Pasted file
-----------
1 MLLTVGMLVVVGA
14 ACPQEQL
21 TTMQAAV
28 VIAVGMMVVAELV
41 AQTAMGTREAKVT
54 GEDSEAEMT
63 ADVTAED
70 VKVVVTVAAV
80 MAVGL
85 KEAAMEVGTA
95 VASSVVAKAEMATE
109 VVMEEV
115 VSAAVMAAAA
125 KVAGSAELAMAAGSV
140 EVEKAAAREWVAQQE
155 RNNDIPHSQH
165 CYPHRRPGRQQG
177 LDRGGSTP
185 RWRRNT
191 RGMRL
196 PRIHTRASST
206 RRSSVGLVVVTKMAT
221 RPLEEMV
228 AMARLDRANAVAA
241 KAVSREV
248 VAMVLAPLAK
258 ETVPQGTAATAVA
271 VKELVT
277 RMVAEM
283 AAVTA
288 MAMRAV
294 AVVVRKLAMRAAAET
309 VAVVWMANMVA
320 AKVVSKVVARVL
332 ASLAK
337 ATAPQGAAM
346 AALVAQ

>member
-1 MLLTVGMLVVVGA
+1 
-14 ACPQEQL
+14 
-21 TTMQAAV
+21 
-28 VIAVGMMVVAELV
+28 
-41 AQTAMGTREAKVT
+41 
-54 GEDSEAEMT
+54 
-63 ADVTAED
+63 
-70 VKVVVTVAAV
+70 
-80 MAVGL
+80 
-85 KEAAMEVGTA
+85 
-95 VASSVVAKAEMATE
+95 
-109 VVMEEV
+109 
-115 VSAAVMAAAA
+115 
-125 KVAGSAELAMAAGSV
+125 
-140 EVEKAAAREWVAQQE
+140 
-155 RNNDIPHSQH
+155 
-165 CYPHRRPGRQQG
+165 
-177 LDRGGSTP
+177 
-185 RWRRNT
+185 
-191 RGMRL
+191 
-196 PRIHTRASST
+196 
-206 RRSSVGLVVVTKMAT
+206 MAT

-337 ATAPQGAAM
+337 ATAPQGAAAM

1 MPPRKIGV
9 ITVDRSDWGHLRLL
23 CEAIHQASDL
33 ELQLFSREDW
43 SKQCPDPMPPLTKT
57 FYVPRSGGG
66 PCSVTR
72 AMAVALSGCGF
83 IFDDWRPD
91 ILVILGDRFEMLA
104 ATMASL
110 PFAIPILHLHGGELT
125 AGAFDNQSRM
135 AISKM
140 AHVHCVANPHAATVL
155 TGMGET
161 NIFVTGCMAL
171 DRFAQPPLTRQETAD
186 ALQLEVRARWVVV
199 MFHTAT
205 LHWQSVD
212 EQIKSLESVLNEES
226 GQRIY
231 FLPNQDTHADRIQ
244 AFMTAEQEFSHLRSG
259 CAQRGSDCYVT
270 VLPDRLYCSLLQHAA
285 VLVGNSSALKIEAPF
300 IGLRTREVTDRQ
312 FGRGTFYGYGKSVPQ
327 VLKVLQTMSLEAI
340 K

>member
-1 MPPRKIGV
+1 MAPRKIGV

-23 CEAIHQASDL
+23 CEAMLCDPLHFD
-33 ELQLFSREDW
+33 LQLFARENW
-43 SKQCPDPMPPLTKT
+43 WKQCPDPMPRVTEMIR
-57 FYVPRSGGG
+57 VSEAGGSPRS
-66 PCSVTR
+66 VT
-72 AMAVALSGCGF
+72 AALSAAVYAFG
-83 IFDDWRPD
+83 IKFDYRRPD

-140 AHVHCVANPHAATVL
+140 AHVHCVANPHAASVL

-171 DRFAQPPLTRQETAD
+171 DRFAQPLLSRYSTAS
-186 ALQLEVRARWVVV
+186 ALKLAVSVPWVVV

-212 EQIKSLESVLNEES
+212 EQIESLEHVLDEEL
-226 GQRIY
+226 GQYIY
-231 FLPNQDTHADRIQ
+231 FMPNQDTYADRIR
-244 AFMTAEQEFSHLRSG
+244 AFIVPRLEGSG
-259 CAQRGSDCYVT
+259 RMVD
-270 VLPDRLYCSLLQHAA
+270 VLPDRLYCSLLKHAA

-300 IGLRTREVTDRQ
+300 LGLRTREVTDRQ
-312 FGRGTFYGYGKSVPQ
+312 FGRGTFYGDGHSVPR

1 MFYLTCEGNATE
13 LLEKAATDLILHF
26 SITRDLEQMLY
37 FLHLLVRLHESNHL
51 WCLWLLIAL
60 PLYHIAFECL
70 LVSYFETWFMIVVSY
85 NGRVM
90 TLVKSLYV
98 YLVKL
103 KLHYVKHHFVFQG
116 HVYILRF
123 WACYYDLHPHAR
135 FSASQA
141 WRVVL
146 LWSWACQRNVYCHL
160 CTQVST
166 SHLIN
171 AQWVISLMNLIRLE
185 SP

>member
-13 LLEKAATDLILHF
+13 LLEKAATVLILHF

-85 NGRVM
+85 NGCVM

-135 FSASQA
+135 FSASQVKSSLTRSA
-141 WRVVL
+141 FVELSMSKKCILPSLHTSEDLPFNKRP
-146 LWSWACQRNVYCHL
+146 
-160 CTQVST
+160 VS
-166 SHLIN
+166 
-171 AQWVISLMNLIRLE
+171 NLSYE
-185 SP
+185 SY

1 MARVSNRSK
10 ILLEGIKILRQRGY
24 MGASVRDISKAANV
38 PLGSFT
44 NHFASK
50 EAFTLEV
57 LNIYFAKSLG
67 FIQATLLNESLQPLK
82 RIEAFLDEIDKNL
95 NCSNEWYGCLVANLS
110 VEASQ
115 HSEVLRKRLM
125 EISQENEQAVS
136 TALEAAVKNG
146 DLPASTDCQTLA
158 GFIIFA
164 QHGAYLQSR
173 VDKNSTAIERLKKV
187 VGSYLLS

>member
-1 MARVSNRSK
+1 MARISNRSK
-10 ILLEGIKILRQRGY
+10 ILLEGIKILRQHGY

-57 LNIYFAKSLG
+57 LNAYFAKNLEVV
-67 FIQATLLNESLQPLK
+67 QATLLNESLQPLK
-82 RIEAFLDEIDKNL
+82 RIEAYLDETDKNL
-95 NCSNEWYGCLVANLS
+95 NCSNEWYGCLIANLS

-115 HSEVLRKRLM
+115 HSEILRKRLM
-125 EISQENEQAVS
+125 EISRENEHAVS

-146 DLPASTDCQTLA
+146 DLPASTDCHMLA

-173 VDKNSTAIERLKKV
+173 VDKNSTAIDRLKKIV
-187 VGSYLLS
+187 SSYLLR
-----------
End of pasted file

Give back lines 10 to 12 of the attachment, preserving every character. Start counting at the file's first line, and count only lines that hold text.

85 KEAAMEVGTA
95 VASSVVAKAEMATE
109 VVMEEV